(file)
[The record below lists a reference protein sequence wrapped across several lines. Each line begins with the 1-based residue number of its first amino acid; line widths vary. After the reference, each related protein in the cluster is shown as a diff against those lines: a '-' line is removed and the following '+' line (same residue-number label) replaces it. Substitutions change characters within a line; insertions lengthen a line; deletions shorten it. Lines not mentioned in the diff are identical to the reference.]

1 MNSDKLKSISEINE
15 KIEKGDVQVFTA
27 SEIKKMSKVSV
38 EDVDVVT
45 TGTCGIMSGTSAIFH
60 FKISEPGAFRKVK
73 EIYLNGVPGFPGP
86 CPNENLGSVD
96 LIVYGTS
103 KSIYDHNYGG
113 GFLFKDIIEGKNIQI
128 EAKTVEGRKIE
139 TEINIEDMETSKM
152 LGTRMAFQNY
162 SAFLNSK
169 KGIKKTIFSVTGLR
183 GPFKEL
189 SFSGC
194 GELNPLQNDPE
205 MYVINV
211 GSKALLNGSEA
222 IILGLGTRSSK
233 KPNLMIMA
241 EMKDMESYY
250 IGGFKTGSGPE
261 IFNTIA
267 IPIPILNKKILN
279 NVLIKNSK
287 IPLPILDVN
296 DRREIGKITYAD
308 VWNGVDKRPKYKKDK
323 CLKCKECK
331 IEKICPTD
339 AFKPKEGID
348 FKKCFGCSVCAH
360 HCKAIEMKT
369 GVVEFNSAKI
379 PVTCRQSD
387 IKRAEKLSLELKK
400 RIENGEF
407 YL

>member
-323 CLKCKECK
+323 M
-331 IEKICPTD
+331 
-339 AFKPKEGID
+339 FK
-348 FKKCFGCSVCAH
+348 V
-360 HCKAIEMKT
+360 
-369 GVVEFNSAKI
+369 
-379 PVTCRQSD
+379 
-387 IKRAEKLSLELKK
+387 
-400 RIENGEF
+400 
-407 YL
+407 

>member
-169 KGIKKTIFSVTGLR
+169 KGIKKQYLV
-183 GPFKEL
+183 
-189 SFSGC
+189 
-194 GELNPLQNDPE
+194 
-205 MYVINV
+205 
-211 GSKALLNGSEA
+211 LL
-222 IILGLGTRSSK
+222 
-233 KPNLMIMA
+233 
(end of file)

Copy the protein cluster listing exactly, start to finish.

[The record below lists a reference protein sequence wrapped across several lines. Each line begins with the 1-based residue number of its first amino acid; line widths vary. After the reference, each related protein in the cluster is shown as a diff against those lines: a '-' line is removed and the following '+' line (same residue-number label) replaces it. Substitutions change characters within a line; insertions lengthen a line; deletions shorten it. Lines not mentioned in the diff are identical to the reference.]

1 MNSDKLKSISEINE
15 KIEKGDVQVFTA
27 SEIKKMSKVSV
38 EDVDVVT
45 TGTCGIMSGTSAIFH
60 FKISEPGAFRKVK
73 EIYLNGVPGFPGP
86 CPNENLGSVD
96 LIVYGTS
103 KSIYDHNYGG
113 GFLFKDIIEGKNIQI
128 EAKTVEGRKIE
139 TEINIEDMETSKM
152 LGTRMAFQNY
162 SAFLNSK
169 KGIKKTIFSVTGLR
183 GPFKEL
189 SFSGC
194 GELNPLQNDPE
205 MYVINV
211 GSKALLNGSEA
222 IILGLGTRSSK
233 KPNLMIMA
241 EMKDMESYY
250 IGGFKTGSGPE
261 IFNTIA
267 IPIPILNKKILN
279 NVLIKNSK
287 IPLPILDVN
296 DRREIGKITYAD
308 VWNGVDKRPKYKKDK
323 CLKCKECK
331 IEKICPTD
339 AFKPKEGID
348 FKKCFGCSVCAH
360 HCKAIEMKT
369 GVVEFNSAKI
379 PVTCRQSD
387 IKRAEKLSLELKK
400 RIENGEF
407 YL

>member
-323 CLKCKECK
+323 M
-331 IEKICPTD
+331 
-339 AFKPKEGID
+339 FK
-348 FKKCFGCSVCAH
+348 V
-360 HCKAIEMKT
+360 
-369 GVVEFNSAKI
+369 
-379 PVTCRQSD
+379 
-387 IKRAEKLSLELKK
+387 
-400 RIENGEF
+400 
-407 YL
+407 

>member
-169 KGIKKTIFSVTGLR
+169 KGIKKQYLV
-183 GPFKEL
+183 
-189 SFSGC
+189 
-194 GELNPLQNDPE
+194 
-205 MYVINV
+205 
-211 GSKALLNGSEA
+211 LL
-222 IILGLGTRSSK
+222 
-233 KPNLMIMA
+233 